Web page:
Marshall Islands Correspondent

Marshall Islands President David Kabua, center, and members of his cabinet joined with representatives of 19 businesses for a Covid-19 relief check handover ceremony in August. More than $500,000 was distributed to the various businesses.

Photo by Eve Burns

MAJURO, Marshall Islands — A big boost to local businesses in the Marshall Islands was provided by the national government in mid-August when it issued more than $500,000 in COVID-19 relief funds to 19 businesses. This followed payments of about $130,000 issued to four businesses in July.

The government set aside $6 million for COVID relief aid to help local businesses, but has found difficulty in issuing funding as many local businesses did not complete applications or provide financial details requested by the government’s National Disaster Committee, which is overseeing the program.

Many of the companies have not submitted all requested documents but the government cannot wait for this to happen, said Reginald White, who chairs the National Disaster Committee’s Economic Impact Assessment Committee and is involved in evaluating applications lodged by local business for coronavirus relief aid.

“We want to push the relief funds out to the businesses that have experienced an impact,” he said. The government issued a lump sum based on the business size and tax information evaluations for the companies that have not yet provided all requested documentation. White said he hoped the issuance of the lump sum payments — which average $26,315 — will provide an incentive to the companies to get the requested documents in for review that could lead to a higher amount of relief funding.

“Marshallese are slow, even when it comes to money,” White said. “Things are rolling.”

President David Kabua and some of his cabinet members presented the business checks at an Aug. 7 ceremony at the President’s Office.

The businesses that received Covid-19 relief funding ranged from hotels, handicraft shops and construction companies to restaurants, beauty salons and an aquaculture export company.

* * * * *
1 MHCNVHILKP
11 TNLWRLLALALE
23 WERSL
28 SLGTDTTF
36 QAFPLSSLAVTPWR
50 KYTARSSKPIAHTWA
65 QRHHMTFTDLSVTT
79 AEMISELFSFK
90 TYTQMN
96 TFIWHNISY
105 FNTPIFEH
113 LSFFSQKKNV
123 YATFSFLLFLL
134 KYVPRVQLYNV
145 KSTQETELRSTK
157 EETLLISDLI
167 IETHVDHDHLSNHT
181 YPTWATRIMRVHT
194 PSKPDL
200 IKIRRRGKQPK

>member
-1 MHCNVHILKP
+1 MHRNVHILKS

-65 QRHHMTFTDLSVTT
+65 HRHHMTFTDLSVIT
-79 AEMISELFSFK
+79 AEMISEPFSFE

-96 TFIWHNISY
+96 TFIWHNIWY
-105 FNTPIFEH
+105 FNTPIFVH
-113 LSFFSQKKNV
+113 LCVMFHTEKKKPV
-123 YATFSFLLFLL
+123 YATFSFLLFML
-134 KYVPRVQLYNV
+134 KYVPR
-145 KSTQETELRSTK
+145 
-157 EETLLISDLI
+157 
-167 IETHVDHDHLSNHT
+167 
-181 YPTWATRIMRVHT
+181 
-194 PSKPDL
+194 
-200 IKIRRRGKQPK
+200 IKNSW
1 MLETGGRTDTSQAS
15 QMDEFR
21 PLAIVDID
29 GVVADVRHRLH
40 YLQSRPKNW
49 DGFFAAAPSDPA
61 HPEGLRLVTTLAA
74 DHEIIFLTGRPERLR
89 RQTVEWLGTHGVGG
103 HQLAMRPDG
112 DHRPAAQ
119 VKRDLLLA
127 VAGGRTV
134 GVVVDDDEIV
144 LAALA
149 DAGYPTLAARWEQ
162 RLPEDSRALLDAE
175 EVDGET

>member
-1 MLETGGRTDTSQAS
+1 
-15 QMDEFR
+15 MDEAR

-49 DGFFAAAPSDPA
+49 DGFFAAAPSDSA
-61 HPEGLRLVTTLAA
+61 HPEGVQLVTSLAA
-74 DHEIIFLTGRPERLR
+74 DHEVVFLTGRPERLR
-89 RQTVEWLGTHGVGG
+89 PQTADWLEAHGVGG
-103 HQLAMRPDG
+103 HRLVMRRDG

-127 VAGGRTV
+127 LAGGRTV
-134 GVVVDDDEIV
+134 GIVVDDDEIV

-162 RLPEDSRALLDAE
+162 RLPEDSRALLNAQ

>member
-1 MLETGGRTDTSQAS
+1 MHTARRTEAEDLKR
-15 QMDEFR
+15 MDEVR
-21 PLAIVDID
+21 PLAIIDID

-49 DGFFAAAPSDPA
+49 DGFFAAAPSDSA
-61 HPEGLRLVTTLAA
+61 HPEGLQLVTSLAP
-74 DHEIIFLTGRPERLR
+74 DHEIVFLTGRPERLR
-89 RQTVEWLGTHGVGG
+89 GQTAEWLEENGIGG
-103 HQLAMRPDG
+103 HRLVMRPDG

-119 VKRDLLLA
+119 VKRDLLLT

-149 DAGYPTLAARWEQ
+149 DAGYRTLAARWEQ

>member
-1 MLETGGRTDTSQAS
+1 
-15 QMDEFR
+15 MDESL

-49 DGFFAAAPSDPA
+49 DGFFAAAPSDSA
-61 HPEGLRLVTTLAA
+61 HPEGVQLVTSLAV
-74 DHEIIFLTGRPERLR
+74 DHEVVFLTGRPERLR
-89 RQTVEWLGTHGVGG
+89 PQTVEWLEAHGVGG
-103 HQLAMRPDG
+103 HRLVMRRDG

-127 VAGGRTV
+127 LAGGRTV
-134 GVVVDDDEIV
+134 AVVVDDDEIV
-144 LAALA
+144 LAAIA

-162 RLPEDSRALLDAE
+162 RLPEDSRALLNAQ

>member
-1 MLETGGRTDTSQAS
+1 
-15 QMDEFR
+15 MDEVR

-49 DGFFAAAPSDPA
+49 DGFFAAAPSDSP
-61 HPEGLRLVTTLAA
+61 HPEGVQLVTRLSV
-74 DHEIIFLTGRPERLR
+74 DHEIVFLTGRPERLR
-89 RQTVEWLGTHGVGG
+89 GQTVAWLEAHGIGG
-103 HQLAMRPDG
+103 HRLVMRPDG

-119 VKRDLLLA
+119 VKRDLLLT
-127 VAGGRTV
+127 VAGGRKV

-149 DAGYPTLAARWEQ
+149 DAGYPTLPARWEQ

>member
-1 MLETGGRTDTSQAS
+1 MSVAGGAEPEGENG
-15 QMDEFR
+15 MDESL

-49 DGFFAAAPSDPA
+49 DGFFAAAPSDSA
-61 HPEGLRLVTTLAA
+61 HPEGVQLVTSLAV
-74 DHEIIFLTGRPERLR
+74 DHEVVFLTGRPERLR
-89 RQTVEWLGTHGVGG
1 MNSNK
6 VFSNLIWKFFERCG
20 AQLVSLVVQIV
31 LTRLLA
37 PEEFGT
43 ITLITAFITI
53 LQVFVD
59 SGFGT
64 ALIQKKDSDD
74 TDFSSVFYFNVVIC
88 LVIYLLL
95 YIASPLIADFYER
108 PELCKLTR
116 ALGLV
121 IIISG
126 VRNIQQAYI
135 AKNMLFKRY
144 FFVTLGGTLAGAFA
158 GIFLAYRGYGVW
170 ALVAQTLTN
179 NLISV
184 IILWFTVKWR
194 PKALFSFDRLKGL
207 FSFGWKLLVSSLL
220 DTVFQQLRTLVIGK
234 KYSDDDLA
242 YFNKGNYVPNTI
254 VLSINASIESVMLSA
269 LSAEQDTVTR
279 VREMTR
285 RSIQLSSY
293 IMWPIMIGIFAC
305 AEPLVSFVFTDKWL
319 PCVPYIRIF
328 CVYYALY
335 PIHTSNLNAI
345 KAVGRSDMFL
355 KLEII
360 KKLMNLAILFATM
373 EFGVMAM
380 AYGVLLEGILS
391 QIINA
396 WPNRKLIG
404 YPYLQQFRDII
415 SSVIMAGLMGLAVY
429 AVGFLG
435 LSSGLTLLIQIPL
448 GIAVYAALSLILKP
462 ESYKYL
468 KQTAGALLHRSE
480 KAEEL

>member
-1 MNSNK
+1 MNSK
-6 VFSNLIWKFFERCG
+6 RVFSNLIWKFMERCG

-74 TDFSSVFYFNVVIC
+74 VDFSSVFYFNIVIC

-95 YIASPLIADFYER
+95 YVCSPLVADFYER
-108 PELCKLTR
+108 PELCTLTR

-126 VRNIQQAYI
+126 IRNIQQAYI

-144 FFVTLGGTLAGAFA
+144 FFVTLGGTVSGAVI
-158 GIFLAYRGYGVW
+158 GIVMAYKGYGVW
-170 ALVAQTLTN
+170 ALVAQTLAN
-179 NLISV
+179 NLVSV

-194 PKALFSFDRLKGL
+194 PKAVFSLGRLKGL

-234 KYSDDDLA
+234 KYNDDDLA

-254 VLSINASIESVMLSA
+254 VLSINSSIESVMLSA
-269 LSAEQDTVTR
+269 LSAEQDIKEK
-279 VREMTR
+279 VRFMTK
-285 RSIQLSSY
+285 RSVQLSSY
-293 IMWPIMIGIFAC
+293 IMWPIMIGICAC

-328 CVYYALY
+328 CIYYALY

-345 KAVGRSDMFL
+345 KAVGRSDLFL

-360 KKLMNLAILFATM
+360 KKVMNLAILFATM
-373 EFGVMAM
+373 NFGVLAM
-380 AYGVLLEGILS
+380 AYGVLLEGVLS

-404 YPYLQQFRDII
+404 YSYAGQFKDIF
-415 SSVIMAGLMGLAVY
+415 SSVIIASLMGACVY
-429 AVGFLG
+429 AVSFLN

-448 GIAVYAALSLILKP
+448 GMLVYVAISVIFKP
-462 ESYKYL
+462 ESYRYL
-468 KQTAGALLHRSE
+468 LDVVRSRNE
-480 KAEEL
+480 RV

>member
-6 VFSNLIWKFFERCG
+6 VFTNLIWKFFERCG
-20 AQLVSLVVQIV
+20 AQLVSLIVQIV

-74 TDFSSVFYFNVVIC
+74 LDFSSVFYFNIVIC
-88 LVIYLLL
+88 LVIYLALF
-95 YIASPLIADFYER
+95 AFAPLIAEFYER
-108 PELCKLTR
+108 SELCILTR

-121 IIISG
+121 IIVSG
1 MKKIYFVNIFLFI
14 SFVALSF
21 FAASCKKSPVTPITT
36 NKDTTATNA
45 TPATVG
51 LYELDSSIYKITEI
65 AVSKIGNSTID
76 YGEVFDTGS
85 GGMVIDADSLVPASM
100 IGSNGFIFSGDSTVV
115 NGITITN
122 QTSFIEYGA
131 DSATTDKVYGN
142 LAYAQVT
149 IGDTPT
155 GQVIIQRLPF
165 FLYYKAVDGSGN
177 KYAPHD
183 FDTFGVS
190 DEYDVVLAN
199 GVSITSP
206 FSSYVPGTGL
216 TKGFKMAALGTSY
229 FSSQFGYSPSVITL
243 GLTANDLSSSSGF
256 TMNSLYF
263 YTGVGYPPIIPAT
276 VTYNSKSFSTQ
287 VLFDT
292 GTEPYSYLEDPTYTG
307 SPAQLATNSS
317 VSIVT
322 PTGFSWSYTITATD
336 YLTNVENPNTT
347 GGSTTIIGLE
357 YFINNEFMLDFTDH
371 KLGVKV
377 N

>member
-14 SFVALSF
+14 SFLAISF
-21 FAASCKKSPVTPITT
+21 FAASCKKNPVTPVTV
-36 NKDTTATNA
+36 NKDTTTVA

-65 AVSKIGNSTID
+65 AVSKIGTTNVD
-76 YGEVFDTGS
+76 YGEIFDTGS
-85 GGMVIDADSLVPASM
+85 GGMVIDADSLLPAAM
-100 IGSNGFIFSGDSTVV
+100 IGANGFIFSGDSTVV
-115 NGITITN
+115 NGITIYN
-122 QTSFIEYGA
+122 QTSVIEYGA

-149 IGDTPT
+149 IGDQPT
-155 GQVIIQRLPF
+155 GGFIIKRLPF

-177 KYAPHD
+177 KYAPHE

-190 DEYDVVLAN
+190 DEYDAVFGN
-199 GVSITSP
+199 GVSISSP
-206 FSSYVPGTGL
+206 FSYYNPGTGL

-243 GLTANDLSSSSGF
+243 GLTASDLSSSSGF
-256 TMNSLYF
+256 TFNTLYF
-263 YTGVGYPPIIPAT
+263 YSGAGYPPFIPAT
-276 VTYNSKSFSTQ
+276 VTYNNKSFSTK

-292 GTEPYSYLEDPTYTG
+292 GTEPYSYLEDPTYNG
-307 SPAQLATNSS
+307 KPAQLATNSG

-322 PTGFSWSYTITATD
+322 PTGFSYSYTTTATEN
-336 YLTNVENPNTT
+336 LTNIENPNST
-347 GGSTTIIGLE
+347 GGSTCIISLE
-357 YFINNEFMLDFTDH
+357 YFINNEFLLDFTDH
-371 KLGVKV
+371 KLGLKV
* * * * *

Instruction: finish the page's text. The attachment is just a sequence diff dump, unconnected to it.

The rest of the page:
Those receiving relief funds included Hotel Robert Reimers, the Amata Kabua International Airport Cafe, Happy Hands Handicrafts, Beran Resort on Ailinglaplap, the Marshall Islands Resort Hotel and Restaurant, Medi-Source Pacific, Pacific Unique Travel, MISCo Handicraft Division, Pineep Store, DAR Coffee Corner, Anil Jitak Likatu Bar, Anil Sewing Shop, Anil Salon, Carrie and Cayla, Atoll Marine Aquatic, Barkan Store, Kushina Store (Ebeye), H&S Store and JOA’s Co.

Of 80 companies that picked up applications, only 30 had returned them as of mid-August and the majority of these did not submit complete information. “We can’t pay on guess work,” White said. This is why the government has been using gross revenue tax filings to assess impact, looking at pre-COVID-19 tax filings and comparing them with current ones. “In the absence of documents, we’re providing a flat rate (to those impacted),” he said.

In the meantime, government attempts to access U.S. CARES Act unemployment assistance have to date proved elusive. The U.S. Department of Labor requires each jurisdiction to submit a spending proposal and the Marshall Islands had been unable to gain U.S. approval after submitting three revised draft plans by mid-August.

The neighboring Federated States of Micronesia successfully gained $37 million in unemployment aid and began issuing payments in early July.

The government is also funding “food baskets,” fishing equipment and farming tools for people living in remote outer islands as part of COVID-19 assistance.

The Marshall Islands continues COVID-free. Since March 8, Marshall Islands authorities have shut off inbound travel to the nation. The latest travel advisory banning inbound arrivals is scheduled to end Sept. 5, but is expected to be extended for at least another 30 days. mbj